Friday, March 13, 2009

the future of evangelicalism

Time magazine's photo essay on "The 25 Most Influential Evangelicals" is distinguished by people that really aren't evangelical at all. If this defines evangelicalism, it is in serious trouble. Time's coverage of the 'new Calvinism' of Generation X may prompt some concerns too.  Someone has been blogging on their expectations of significant decline for evangelicalism over the next 10 years and "that within two generations of where we are now evangelicalism will be a house deserted of half its current occupants". The blogger is eschatologically optimistic but not optimistic for evangelicalism.

He gives as his reasons:
  • Evangelicals have lost the culture war and will be damagingly identified with this.
  • "Evangelicals have failed to pass on to our young people the evangelical Christian faith in an orthodox form that can take root and survive the secular onslaught".
  • "Evangelical churches have now passed into a three part chapter: 1) mega-churches that are consumer driven, 2) churches that are dying and 3) new churches that whose future is dependent on a large number of factors. I believe most of these new churches will fail, and the ones that do survive will not be able to continue evangelicalism at anything resembling its current influence."
  • "Christian education has not produced a product that can hold the line in the rising tide of secularism."
  • In a strongly secularist environment we can expect "evangelical ministries to take on a less and less distinctively Christian face in order to survive".
  • "Much of this collapse will come in areas of the country where evangelicals imagine themselves strong. In actual fact, the historic loyalties of the Bible belt will soon be replaced by a de-church culture where religion has meaning as history, not as a vital reality. At the core of this collapse will be the inability to pass on, to our children, a vital evangelical confidence in the Bible and the importance of the faith".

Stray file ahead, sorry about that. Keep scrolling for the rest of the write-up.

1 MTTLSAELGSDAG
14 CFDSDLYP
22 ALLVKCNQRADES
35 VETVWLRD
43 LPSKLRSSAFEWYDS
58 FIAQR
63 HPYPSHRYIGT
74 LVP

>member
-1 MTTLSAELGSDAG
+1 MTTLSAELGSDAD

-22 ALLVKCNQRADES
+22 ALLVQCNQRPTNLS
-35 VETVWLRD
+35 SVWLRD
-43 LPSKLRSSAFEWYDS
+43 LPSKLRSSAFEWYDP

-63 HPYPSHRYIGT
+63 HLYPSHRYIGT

• A major aspect of this collapse will happen because money will not be flowing towards evangelicalism in the same way as before.
What will be left as a result? 1) an evangelicalism greatly chastened in numbers, influence and resources and far from its doctrinal heritage including the gospel, 2) a remaining majority of Charismatic-Pentecostal Christians faced with the opportunity to reform or become unrecognizable, 3) an invigorated minority of evangelicals committed to theology and church renewal, 4) a marginalized emerging and mainline community and 5) an evangelicalized segment of Roman Catholicism and Eastern Orthodoxy 6) the death of fundamentalism 7) the death of large parachurch organisations. One blogger comments here .